Van Cleave v. StateAnnotate this Case
598 S.W.2d 65 (1980)
James Dean VAN CLEAVE, Appellant, v. STATE of Arkansas, Appellee.
Supreme Court of Arkansas.
April 28, 1980.
Rehearing Denied June 2, 1980.
*67 Michael Dabney, Fayetteville, for appellant.
Dennis R. Molock, Asst. Atty. Gen., Little Rock, for appellee.
Appellant, James Dean Van Cleave, was convicted of capital murder and sentenced to life without parole. He urges seven grounds for reversal that will be set out in order in this opinion.
Debra King was murdered on January 29, 1978, during the course of a robbery. Her death was caused by multiple stab wounds to the chest. During the trial, evidence and testimony were presented which appellant claims were prejudicial. We do not find any of the alleged errors to have been prejudicial for reasons which will be discussed under each ground argued for reversal.I. THE TRIAL COURT CLEARLY ABUSED HIS DISCRETION BY UNDULY RSTRICTING VOIR DIRE EXAMINTION OF JURORS BY DEFENSE COUNSEL.
During the voir dire examination of the petit jurors, defense counsel and the court repeatedly exchanged heated remarks which caused the defense counsel to feel the court was preventing proper voir dire examination. In effect, they argue they were forced to accept a jury in violation of the Witherspoon rule. The extent of the voir dire examination by either counsel is a matter which generally rests within the sound discretion of the trial court, and we will not reverse such discretionary rulings unless it appears there was a clear abuse of discretion. Fauna v. State, 265 Ark. ___, 582 S.W.2d 18 (1979).
Arkansas Rules of Criminal Procedure, Rule 32.2 (Repl.1977), states as follows:(a) voir dire examination shall be conducted for the purpose of discovering bases for challenge for cause and for the purpose of gaining knowledge to enable the parties to intelligently exercise peremptory challenges. . (b) . The judge shall also permit such additional questions by the defendant or his attorney and the prosecuting attorney as the judge deems reasonable and proper.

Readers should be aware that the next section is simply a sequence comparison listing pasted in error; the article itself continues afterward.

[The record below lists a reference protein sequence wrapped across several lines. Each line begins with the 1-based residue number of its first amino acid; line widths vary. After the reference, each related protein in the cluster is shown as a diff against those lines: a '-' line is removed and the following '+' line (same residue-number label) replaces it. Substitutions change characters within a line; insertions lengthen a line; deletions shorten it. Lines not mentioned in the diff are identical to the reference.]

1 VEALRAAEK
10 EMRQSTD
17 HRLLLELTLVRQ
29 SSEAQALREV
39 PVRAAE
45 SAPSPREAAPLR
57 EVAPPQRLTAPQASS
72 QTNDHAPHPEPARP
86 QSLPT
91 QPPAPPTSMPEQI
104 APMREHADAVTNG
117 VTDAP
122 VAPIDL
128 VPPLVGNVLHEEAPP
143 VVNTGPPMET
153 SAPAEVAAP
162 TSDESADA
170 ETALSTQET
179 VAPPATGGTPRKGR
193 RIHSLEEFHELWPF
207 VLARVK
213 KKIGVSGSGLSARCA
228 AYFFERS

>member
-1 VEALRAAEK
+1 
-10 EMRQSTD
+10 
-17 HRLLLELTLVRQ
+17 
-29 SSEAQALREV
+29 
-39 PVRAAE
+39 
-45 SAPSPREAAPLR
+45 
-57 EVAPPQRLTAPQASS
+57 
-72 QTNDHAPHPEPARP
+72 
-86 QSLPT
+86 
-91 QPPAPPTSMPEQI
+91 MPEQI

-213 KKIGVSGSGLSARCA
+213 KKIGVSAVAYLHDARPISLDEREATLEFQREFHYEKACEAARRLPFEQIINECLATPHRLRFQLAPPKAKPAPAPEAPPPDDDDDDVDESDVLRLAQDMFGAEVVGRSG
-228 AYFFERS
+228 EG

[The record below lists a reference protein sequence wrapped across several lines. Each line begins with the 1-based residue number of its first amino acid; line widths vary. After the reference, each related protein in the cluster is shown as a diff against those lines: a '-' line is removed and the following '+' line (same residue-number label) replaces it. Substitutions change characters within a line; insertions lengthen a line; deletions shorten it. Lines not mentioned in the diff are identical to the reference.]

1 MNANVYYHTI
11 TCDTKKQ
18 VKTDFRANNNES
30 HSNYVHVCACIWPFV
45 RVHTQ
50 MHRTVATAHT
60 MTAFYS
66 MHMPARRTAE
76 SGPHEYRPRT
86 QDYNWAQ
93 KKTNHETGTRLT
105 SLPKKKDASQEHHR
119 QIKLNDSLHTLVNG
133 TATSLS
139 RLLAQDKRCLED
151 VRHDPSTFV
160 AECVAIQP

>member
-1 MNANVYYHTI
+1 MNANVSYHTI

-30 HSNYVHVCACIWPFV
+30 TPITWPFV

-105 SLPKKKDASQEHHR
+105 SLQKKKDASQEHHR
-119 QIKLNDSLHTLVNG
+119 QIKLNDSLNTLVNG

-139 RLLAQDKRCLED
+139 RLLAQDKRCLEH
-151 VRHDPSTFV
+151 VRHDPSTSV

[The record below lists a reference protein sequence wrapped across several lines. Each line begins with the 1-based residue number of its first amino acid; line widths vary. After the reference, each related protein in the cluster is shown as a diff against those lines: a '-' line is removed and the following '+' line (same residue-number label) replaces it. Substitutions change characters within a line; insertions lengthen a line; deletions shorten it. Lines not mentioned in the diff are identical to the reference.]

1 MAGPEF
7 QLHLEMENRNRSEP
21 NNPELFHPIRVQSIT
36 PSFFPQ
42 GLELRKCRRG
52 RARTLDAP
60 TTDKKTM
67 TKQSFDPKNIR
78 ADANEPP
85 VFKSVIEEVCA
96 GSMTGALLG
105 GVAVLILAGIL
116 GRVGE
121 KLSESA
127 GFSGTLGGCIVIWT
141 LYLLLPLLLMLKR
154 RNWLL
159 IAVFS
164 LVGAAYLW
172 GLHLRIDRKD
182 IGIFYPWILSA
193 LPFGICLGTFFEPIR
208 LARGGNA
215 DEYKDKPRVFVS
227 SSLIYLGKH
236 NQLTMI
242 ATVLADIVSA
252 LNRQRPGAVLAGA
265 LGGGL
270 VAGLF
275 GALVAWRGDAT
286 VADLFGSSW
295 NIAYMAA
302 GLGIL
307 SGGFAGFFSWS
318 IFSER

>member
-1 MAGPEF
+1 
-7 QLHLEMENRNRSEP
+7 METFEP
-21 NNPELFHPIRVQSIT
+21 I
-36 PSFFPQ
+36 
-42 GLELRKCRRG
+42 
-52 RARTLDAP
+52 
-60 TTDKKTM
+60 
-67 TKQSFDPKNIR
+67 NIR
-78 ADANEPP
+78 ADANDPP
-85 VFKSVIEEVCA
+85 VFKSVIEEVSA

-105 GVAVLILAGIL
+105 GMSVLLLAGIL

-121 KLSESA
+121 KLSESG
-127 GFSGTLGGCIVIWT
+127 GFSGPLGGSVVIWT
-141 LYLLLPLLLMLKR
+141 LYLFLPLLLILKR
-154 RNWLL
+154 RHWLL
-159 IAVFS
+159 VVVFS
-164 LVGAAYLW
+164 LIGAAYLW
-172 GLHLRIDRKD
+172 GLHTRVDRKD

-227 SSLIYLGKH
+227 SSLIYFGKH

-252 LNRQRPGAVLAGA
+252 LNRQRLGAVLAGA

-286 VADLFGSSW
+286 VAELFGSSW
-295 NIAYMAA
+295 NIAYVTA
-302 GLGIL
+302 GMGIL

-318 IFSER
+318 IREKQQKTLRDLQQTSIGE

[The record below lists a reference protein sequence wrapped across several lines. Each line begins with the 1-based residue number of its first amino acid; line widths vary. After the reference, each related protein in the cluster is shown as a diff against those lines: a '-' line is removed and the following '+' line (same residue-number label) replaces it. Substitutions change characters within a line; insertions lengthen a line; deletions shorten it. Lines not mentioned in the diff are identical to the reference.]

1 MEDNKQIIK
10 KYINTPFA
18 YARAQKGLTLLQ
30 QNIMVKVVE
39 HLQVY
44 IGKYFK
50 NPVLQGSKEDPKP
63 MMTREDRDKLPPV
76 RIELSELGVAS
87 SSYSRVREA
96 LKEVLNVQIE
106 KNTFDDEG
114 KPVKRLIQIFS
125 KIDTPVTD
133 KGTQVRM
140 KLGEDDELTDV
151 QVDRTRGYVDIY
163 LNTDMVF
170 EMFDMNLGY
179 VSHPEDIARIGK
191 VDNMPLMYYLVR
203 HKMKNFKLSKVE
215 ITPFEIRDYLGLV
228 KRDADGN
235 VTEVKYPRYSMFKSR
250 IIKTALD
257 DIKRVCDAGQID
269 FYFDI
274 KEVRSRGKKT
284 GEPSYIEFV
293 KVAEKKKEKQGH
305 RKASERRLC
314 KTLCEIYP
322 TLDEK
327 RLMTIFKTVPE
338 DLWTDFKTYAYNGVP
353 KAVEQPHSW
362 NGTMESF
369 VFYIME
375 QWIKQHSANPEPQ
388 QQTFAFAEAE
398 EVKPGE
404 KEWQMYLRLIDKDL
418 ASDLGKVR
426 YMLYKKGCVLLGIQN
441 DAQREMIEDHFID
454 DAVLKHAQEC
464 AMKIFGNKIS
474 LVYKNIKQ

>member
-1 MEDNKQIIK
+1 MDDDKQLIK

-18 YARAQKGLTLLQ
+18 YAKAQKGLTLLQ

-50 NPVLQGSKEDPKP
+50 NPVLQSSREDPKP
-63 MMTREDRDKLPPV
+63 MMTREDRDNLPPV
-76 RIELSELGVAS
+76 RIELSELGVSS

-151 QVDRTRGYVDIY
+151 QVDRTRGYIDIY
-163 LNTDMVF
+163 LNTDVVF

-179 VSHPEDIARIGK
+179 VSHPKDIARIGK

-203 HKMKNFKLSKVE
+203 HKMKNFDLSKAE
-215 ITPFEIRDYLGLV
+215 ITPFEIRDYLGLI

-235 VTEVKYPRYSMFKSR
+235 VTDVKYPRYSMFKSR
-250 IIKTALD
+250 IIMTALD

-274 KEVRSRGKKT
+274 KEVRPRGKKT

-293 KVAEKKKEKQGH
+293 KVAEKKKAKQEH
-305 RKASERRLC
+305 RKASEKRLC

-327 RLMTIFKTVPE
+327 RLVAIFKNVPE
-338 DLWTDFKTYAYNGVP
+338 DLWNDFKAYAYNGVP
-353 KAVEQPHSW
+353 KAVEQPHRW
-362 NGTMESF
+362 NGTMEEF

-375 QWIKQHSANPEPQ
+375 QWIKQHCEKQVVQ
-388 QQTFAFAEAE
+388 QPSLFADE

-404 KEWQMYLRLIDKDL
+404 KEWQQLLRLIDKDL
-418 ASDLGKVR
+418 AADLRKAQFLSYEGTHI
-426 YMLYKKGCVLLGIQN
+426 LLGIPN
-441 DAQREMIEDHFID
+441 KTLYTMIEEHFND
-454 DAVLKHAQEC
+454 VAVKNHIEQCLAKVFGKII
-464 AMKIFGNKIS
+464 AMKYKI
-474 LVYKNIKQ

Therefore, unless we determine that the trial court abused his discretion in limiting the voir dire examination, we must affirm.
Even before the trial started, this case was fought vigorously on behalf of the appellant. There certainly was no cessation of defense efforts during the voir dire examination. In almost every instance while a juror was being examined, the court interrupted the defense counsel by stating that the court would declare the law and then proceed to ask the prospective jurors if they would follow the court's reasoning. Although this temporarily interrupted defense counsel, it did not prevent them from coming through the side door or back door and eventually gaining all the information they sought. It appears that both the court and defense counsel were too aggressive in this matter; but, after a careful examination of every one of the objections and interruptions, we conclude that the purposes of voir dire on behalf of the defense were effectively carried out by able counsel.
Defense counsel seemed to think they were entitled to use the voir dire for the purpose of getting acquainted with the jurors. They may well get to know a lot about a juror, but they are not free to go in any and all directions for as long as they desire. Even though the trial court attempted to stop voir dire on a number of prospective jurors, they were all questioned rather thoroughly. The alleged errors by the court in curtailing the examination are almost identical with those in Fauna, supra, where we reversed for abuse of discretion. However, in the present case, as previously stated, defense counsel still managed to obtain enough information to make an intelligent decision whether or not to use a peremptory challenge.
The fact that the jurors responded to the court that they would follow the law as given by the court was not sufficient to enable the defense counsel to make a proper determination of whether he should exercise *68 a peremptory challenge as to that juror. Counsel should be allowed leeway to develop the prospective jurors' attitude toward a particular defense.
In the present case the defense was that of not guilty. The questions and interruptions primarily concerned matters which are customarily given by way of instruction at the close of the case. Had the defense been one of insanity, self-defense, or other specific defenses, the latitude granted the appellant in the voir dire examination would have been greater.